Swimming was prohibited in the lake at Little Pass: too many archaeological remains at the bottom. This didn’t keep the local kids from trying to reach the lakebed in a single plunge, with all the air they could fit into their lungs. It was during one such dive, surrounded by the crumbled faces of a lost civilization, that Euphrates decided he wanted to become a woman and a sculptor. She emerged clutching a translucent stone that she had taken blindly from the muddy depths and she kept it for the rest of her life.
The stone was sitting on her desk as a paperweight when she opened the envelope, and it was the first thing she saw when she finally peeled her eyes from the test results. The puncture of the thick needle, the X-rays, the surgery, she didn’t want to think about any of that: she had been through too many operations. Better to think only of the little ancient stone, her constant companion, or of the idols carved from marble and wood crowding the table, the statues, complete and incomplete, of people and animals, the carvings with their hypnotic waves all around her studio. Against one wall was the bed, a sofa really, where she slept (she had moved out of her bedroom, which now served as storage), the wool blanket grazing the floor. Her apprentice would put it in its place on her usual rounds . . . and tidy the piles of books even though no one ever asked her to . . . but how far was the blanket from actually touching the floor, she wondered . . . that one centimeter made all the difference . . . when Haydée says to her, You’ve left it on the floor again, she’ll respond: No, it’s not touching yet . . .
The sculptor blinked and resurfaced, her mind clear. She put the envelope in the third drawer of her desk. The news was expected, it didn’t take her by surprise, but she had many issues left to resolve. She remembered all too well her writer friend, probably the most intelligent person she had ever known. But even though he was in bad health, he hadn’t left a will and now his books were being published in shamefully bad taste: they’d printed his drafts, notes taken on napkins, even some of his grocery lists. That wasn’t going to happen to her. She had a strong distaste for the legal side of things but she had resigned herself, just as she’d resigned herself to the doctor’s appointments. It had already been decided that the final resting place for her body of work would be the regional museum which she had helped set up in Little Pass to exhibit some sculptures rescued from the lake. It wasn’t the most prestigious museum or the one that would attract the largest crowd but a place filled with respectful hands, careful caretakers. They had yet to settle the final details but they were so close to reaching an agreement, with enthusiasm on both sides, that she wasn’t really worried.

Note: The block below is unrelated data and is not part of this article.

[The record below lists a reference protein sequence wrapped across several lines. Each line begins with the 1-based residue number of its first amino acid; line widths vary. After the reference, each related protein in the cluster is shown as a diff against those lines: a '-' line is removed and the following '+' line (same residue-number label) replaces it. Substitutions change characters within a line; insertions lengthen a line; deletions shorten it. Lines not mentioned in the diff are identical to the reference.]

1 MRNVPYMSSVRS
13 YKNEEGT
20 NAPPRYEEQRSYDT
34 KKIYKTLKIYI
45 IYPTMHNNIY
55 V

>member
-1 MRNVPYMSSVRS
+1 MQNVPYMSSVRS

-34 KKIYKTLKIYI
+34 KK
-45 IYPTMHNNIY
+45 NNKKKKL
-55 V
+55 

She touched each of her statues, one by one, or at least all of those she could reach. They were the few that were left, the ones she had been able to avoid selling off; if it were up to her she wouldn’t have gotten rid of a single one: they were like family, silent relatives. Each one communicated a different feeling, like the one that brought to mind a steaming cup of tea, or the one that absorbed the heat of the day, no matter how cold it was. It was important to touch them, a ritual to wake them up and keep them alive. The swimmer crouched in diving position, completely doubled over, hands disappearing into the water or the air. The perfume seller, one of her first pieces: everyone swore they could smell the half-open box the young woman held with her head bent (she still ran into the model from time to time, now matronly with sagging breasts, working at the local paper shop). And the blind dog lying on his pedestal beside the studio door, perking up his ears but with an unfocused gaze. She stroked him: the bronze was smooth and worn. Her friends always petted him, at her insistence, for good luck.
Then, she said to herself as she left the studio, there’s the issue of the headstone. She’d been working on it for the past few months, since the pain first started, even before she went to see the handsome doctor in the city. Haydée Ricci, her apprentice, had frowned at her pessimism (she should see the test results, that’d show her, the sculptor thought). A headstone is no small matter! It’s a sculptor’s final piece, like it or not. After thinking it over for a minute, Haydée asked, So it’s going to be a sculpture over your grave? No, Euphrates responded, just a headstone, which is more than enough. That’s fine, Haydée said after a while, everything an artist like you does can be considered sculpture. Euphrates smiled. In reality . . . I’m not going to sculpt it on my own. But it will be mine, she assured her. And even if she didn’t sculpt it herself, what did it matter? A true artist, Euphrates had learned, could use anyone’s hands. Where are my keys? Is there cider left or do I need more?